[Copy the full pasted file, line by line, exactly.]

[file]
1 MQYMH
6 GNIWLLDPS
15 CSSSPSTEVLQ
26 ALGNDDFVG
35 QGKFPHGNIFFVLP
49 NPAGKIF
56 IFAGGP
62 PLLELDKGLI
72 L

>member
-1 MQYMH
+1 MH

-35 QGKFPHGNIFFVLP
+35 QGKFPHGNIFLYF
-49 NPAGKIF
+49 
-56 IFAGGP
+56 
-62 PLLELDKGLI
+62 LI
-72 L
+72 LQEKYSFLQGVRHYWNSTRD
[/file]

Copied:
1 MQYMH
6 GNIWLLDPS
15 CSSSPSTEVLQ
26 ALGNDDFVG
35 QGKFPHGNIFFVLP
49 NPAGKIF
56 IFAGGP
62 PLLELDKGLI
72 L

>member
-1 MQYMH
+1 MH

-35 QGKFPHGNIFFVLP
+35 QGKFPHGNIFLYF
-49 NPAGKIF
+49 
-56 IFAGGP
+56 
-62 PLLELDKGLI
+62 LI
-72 L
+72 LQEKYSFLQGVRHYWNSTRD